The Curse of the Jackal
Also known as the "Movie of the Week", Young Indiana Jones and the Curse of the Jackal was the two-hour (with commercials) pilot for The Young Indiana Jones Chronicles, featuring a two-part story set in both 1908 starring Corey Carrier as 9-year-old Indy and in 1916 starring Sean Patrick Flanery as 16-year-old Indy. Bookends were included featuring George Hall explaining what happened before and after the two-part adventure. When re-edited into chronological order for video releases as The Adventures of Young Indiana Jones, the pilot episode was split into two parts, forming the first half of Chapter 1: My First Adventure and the second half of Chapter 6: Spring Break Adventure.
Since the score was composed by Laurence Rosenthal for the pilot movie, it makes sense to consider the music as it originally aired. None of the music from the episode has been released. The track names below are courtesy of an anonymous source (it is unknown if these are official or simply speculation).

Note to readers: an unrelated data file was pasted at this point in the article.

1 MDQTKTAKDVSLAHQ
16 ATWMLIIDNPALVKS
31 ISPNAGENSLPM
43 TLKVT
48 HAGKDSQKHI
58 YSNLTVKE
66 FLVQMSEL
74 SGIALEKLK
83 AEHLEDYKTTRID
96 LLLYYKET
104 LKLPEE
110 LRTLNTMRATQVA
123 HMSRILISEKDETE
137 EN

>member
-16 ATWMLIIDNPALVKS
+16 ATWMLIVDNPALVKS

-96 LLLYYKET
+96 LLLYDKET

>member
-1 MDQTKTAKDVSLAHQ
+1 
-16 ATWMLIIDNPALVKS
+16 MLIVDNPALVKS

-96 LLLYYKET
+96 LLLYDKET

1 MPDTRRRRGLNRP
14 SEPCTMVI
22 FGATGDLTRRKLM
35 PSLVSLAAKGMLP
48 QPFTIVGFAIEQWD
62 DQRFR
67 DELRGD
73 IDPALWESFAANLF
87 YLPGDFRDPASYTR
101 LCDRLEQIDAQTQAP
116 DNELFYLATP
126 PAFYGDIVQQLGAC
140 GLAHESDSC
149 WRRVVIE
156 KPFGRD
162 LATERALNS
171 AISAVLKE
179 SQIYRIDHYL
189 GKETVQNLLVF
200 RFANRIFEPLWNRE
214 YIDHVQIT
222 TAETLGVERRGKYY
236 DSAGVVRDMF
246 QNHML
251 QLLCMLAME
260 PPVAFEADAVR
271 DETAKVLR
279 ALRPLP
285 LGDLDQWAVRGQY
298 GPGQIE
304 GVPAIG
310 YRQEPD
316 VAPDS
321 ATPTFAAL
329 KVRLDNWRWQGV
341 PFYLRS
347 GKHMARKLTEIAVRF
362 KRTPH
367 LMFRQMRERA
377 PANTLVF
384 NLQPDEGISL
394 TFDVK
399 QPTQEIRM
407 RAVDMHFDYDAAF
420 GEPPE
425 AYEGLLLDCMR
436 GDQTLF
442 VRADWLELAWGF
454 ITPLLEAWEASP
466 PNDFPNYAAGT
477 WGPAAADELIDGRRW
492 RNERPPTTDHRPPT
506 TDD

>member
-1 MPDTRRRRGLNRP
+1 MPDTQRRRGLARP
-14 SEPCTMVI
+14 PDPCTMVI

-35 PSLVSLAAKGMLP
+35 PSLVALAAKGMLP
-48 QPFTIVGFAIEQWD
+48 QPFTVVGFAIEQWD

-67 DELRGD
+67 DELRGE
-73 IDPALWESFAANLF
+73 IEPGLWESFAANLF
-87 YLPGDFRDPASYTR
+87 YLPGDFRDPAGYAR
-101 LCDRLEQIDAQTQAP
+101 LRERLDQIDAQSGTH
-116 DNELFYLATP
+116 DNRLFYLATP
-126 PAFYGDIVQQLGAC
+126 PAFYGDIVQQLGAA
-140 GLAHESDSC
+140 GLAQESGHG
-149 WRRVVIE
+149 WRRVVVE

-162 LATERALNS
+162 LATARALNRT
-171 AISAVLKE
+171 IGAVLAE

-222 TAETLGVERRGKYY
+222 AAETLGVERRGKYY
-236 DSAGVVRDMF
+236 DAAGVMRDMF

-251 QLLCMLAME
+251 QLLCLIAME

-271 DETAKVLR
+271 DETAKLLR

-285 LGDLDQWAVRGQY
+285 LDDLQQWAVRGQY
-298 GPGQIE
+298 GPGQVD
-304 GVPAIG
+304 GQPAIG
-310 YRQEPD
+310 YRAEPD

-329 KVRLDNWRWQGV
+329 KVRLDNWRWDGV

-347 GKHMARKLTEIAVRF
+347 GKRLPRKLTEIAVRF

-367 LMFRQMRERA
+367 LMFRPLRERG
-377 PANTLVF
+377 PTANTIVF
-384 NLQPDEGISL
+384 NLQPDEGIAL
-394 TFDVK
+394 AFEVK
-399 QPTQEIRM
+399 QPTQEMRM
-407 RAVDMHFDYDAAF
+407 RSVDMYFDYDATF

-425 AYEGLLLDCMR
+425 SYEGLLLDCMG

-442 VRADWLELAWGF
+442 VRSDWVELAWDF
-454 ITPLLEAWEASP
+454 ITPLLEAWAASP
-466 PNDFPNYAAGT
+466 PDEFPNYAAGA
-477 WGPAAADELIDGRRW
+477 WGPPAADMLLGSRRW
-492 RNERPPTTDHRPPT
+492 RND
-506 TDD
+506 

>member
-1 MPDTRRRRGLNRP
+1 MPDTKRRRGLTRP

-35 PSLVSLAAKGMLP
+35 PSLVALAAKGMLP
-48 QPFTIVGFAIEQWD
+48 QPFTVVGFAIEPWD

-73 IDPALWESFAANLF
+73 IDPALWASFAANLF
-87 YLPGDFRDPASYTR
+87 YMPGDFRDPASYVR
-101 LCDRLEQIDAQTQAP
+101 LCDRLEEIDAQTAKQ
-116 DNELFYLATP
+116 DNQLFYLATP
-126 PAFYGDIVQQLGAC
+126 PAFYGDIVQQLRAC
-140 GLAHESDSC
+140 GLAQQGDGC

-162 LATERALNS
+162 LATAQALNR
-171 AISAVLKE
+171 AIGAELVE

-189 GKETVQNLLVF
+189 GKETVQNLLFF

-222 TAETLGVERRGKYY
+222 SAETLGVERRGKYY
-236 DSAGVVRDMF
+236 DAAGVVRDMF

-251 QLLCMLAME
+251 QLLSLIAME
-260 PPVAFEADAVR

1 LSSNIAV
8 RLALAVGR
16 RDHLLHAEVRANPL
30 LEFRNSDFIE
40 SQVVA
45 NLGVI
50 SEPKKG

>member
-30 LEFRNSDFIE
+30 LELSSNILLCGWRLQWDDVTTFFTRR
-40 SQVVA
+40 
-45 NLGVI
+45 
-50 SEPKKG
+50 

While the score has not been released, a few parts have been reused in other areas:
Part of the track "Cairo / Pyramids / Ned" was reused in the My First Adventure DVD credits and in a scene from Daredevils of the Desert also featuring Indy talking with Ned (available from the LEGO Indiana Jones video game).
Part of the track "Army Camp / Indy Joins The Revolution" was re-recorded as part of the Best of the West CD release.
And finally, the track "Dress Chase" is a variation on the Young Indiana Jones theme itself, a portion of which is used in the closing DVD credits to Spring Break Adventure.
Will the music as recorded for the episode ever be released? Ford A. Thaxton (an industry insider) explained in a post on the Film Score Monthly forums that the score for The Curse of the Jackal was recorded in the United States with members of the American Federation of Musicians. To release the score, new licensing fees would need to be payed to the players. In contrast, Thaxton writes: "the scores for the series were recorded in Germany and other places that didn't have any new usage fees." Laird Malamed (former assistant sound editor on YIJC) comments that "...at least in my time on YIJC, no scores were recorded in Germany. Prague was the main location with some done in Australia." Presumably, this explains why the original soundtracks feature music from episodes other than the pilot, and why the music is not utilized in any of the games except where already reused within the series itself.